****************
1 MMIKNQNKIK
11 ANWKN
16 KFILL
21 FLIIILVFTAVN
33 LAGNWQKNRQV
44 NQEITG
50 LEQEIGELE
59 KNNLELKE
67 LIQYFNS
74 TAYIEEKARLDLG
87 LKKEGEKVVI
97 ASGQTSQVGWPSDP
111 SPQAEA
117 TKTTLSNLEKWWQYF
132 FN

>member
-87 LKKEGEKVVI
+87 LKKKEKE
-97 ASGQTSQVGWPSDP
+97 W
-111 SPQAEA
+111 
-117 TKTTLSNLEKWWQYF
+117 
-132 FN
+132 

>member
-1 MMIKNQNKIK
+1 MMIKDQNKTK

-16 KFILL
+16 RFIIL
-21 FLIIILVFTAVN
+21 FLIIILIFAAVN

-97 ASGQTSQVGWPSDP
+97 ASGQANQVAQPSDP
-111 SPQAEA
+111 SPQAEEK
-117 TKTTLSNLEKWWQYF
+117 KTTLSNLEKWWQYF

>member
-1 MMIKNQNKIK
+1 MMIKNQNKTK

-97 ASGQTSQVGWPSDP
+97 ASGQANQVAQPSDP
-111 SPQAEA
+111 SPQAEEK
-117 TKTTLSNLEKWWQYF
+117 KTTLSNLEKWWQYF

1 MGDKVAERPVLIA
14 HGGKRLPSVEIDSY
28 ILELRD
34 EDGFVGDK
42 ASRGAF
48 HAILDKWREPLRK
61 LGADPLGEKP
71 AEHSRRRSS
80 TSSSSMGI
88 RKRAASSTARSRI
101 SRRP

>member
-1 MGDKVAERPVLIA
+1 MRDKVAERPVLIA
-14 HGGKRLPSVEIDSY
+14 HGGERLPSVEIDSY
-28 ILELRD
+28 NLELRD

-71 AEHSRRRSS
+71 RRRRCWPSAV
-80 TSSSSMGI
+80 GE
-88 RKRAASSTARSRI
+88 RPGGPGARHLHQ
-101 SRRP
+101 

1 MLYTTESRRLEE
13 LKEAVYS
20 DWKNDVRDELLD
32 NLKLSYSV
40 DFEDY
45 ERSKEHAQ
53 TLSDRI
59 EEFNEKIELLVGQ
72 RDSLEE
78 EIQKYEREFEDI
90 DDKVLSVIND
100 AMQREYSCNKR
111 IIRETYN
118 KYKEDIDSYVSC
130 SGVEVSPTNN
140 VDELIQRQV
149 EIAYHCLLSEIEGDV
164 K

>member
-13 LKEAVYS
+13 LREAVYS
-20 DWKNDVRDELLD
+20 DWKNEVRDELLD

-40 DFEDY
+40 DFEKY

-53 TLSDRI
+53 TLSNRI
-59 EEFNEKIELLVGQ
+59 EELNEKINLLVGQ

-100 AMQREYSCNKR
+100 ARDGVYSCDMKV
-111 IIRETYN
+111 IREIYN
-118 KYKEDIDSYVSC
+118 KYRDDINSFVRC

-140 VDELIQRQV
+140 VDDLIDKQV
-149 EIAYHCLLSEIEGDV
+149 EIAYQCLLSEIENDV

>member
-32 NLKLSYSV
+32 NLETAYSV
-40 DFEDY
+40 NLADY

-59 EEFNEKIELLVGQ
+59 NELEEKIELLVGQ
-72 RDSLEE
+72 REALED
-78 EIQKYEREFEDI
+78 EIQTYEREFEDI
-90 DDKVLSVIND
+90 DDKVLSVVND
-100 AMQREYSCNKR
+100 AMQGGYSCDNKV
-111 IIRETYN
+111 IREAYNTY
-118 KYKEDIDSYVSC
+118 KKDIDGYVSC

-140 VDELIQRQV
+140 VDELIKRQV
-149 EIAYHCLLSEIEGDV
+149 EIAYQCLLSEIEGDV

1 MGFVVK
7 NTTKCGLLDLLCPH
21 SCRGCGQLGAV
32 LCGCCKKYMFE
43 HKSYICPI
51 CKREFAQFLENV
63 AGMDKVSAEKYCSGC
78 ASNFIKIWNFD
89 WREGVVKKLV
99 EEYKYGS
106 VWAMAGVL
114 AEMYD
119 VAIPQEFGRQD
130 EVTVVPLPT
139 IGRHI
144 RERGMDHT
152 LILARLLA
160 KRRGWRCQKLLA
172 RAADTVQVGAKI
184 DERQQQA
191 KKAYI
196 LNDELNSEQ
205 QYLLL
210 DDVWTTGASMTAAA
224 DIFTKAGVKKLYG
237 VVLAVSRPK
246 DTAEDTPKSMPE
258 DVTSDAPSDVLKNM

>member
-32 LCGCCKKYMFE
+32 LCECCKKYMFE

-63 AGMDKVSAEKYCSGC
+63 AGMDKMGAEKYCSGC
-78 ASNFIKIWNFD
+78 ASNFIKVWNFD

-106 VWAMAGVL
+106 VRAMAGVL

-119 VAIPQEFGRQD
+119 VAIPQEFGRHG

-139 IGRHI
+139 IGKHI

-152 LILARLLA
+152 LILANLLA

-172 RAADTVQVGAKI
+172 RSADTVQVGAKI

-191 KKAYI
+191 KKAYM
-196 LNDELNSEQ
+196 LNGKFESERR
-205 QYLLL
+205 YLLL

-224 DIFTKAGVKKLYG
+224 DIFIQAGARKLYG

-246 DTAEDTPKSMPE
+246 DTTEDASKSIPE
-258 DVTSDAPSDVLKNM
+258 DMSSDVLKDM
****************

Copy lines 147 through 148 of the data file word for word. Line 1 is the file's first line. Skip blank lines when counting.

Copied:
106 VWAMAGVL
114 AEMYD